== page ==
There will come a day when I don’t start my posts by apologising for my recent inactivity. Today is not that day. I’m sorry for the delay in sharing, I’ve been feeling quite uninspired recently with relentless coursework, group projects and exams. I WILL DO BETTER!
In any case, today I’m sharing my recipe for one of my all-time favourite curries, a dish which I once assumed was beyond the realm of home cooking, following an ill-fated attempt (involving several birds-eye chillis and about a tenth of the necessary spinach) in 2013. I’m pleased to say that over time, with much trial and error, I’ve perfected my homemade Saag / Palak Paneer, which is very good news indeed, as curry houses are few and far between here in Lugano (though Tabla really blew my mind last weekend!)
The dish commonly goes by Saag Paneer in U.K. curry houses, but I was raised eating it at the Country Club in Hong Kong, where it is called Palak Paneer. The latter is actually more accurate for this dish, as Saag refers to a combination of spinach and mustard greens, Palak to spinach alone. The more you know!
As usual sharing a dish that’s not culturally ‘mine’, apologies in advance for any gross violations of Indian food norms. All I know is that this is very tasty.
Serves 4 as a main alongside your chosen carbs and / or other curries.
700g frozen spinach
120g shallots (unpeeled weight – about 2 large)
4 tbsp ghee
15g ginger (a ‘thumb-sized’ piece)
2x large garlic cloves
1/2 tbsp ground coriander
1/2 tbsp ground cumin
1 tbsp garam masala
1/2 tbsp ground chilli pepper
1 tbsp tumeric
1 medium-sized tomato (ca. 100g)
1/2 lemon, juiced
Salt and chilli flakes, to taste
Step one: Marinate the Paneer
1- In a sizeable (preferably not white if plastic, yellow tumeric stains are a devil to remove) bowl, mix together 2 tbsp (melted) ghee, 1 tbsp tumeric and 1/2 tbsp ground chilli pepper.
2- Cut the paneer into 1inch cubes, place in bowl and marinate with ghee-tumeric-chilli mix. Set aside.
Step two: The Curry
1- Dice shallots and place in large pot with 2 tbsp ghee on medium-low heat.
2- While the shallots sweat, mince garlic, peel and grate ginger.
3- Once shallots are sufficiently softened (should take about 8 minutes – make sure heat is not too high, we don’t want them crispy-fried) add garlic and ginger and continue to fry on medium heat for about 2 minutes.
4- Add coriander, cumin and garam masala, mix together and allow the spices to toast for a minute.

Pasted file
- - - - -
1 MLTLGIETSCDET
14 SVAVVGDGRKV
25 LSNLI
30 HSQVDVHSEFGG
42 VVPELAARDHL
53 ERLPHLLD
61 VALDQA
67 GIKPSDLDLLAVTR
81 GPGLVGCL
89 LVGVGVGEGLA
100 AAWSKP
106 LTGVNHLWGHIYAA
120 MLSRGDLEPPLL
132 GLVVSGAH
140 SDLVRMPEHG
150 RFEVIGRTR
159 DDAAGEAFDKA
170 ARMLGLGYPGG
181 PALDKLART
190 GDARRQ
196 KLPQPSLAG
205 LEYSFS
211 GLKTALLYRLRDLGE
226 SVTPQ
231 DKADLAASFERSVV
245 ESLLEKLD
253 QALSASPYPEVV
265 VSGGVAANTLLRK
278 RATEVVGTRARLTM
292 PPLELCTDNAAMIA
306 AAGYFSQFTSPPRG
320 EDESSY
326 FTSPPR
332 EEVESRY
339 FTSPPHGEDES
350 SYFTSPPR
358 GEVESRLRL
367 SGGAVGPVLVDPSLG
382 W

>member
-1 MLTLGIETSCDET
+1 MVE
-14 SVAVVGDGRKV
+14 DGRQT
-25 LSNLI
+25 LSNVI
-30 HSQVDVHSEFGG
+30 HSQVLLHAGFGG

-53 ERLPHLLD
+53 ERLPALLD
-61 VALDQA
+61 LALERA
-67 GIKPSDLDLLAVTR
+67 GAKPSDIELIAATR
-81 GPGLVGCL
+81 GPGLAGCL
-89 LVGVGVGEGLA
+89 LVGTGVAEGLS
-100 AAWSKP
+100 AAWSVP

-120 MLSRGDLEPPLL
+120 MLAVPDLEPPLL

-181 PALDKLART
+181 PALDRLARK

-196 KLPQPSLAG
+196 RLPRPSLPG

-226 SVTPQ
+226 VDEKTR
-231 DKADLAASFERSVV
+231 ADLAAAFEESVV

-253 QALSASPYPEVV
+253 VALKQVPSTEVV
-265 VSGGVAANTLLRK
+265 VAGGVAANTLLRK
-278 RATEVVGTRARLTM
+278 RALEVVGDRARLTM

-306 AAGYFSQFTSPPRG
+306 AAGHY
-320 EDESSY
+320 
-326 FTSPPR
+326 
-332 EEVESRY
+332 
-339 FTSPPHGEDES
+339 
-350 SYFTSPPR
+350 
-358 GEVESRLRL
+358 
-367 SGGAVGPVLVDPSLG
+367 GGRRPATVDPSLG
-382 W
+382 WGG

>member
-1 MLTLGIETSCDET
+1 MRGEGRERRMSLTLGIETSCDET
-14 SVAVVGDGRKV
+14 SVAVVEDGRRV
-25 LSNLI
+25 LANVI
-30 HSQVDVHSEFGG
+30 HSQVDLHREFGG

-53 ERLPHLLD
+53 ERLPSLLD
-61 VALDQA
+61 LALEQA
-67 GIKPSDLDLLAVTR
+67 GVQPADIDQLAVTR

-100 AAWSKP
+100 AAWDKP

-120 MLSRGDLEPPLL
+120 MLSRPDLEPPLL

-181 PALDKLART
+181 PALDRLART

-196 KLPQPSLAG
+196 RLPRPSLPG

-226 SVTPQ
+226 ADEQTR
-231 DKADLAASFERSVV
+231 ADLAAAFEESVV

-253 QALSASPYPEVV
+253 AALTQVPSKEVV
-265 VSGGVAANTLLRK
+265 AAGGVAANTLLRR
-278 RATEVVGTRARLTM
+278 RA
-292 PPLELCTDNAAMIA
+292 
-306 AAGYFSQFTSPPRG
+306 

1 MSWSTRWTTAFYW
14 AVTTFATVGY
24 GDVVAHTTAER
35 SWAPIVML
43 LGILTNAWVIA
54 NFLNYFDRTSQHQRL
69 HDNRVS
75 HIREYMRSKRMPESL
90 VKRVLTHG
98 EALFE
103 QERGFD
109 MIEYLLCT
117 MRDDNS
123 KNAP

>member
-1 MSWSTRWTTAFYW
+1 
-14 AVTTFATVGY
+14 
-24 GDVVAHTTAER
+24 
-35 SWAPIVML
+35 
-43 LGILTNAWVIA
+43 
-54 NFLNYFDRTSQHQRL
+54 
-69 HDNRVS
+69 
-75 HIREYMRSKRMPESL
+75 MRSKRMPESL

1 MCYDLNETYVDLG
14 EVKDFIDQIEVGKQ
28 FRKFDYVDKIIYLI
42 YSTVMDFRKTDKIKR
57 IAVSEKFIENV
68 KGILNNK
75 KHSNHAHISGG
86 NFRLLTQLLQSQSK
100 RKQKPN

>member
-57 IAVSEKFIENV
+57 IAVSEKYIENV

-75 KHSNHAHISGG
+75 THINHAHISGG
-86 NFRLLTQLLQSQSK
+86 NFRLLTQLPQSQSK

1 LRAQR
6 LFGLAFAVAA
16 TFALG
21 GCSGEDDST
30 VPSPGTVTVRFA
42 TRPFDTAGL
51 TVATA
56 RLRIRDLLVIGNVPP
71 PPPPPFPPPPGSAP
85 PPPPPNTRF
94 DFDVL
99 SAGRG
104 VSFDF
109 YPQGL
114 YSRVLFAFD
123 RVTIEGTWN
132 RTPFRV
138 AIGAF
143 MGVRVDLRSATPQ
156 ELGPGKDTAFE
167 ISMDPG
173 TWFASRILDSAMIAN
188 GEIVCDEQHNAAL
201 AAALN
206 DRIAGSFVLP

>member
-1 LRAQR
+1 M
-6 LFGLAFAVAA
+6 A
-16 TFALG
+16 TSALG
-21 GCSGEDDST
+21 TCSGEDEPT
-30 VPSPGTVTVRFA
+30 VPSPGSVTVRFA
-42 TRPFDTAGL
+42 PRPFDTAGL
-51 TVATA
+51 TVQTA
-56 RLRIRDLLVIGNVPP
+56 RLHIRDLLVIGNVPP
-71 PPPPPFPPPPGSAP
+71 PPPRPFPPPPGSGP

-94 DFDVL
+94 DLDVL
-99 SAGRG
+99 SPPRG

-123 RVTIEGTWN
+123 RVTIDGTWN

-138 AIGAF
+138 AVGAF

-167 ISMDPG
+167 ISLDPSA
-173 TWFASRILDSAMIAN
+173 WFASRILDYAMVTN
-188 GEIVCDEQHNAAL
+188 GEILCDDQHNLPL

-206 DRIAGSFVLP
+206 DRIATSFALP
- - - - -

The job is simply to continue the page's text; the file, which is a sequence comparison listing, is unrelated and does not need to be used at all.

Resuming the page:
5- Dice tomato and add to shallot-garlic-ginger-spice mix. Fry for about 5 minutes.
6- Defrost the spinach in a microwave-safe bowl, add to pot. Turn up the heat to medium, mix and allow to cook for 10 further minutes. Taste and use your judgement on whether more chilli or salt is required.
7- Optional step, but recommended – blend the mix using either a hand blender or traditional blender. Keep warm on low heat.
8- Fry the marinated paneer cubes in a large frying pan on medium-high heat. This is a little like frying halloumi, but will require a little more effort as you’ve got 4 sides to sear.
9- Once the paneer is sufficiently seared, add it to the spinach with any additional oil in the pan. Squeeze in juice of half a lemon. Mix together and serve!
Leftover rating: 3/3, just as good the next day and will keep for just under a week.
Serving Suggestions / Swaps / Tips
Being the clean eating queen that I am, I like to eat my curries with brown rice or quinoa. Both are extra delicious with a little ghee mixed in (if you haven’t already had your fill from the 4 tbsp in the above recipe). Tom ate his share with naan bread. Alongside it, I made chana masala (chickpea and tomato curry) but didn’t rate my recipe enough to write it up (boyfriend really liked it though). So, basically, it’s great served alongside other curries and basic carbs!
Paneer and ghee aren’t always easy to find in shops. In the U.K., the same Arab stores I love so much usually sell them – but as do most of the larger supermarkets. In Hong Kong, Netra Nepali Indian Dhaaba sells paneer frozen (it tastes just as good!) and ghee. Here in Lugano, Asia Market is your best bet. Otherwise, there are tons of online guides to making both yourself, so perhaps give that a go! As an aside, from my years of testing, ghee is critical to this dish. Vegetable oil just doesn’t do it justice. So try your best to find it. It’s a pantry staple for me.
As far as swaps go, feel free to increase the quantity of spinach or use a little less paneer – it comes in 250g packs here but if you’re looking to make it a little lower-calorie, the ratio can be shifted. Conversely, you’re looking to up the calories or reduce the chilli kick, a couple tablespoons of cream wouldn’t go amiss. I forgot to buy fresh chillis but normally would fry a small green chilli with the shallots. As usual, onions can take the place of shallots. I just hate them.
Enjoy! I haven’t really delivered on my promises to take better photos here, but trust me, this is delicious.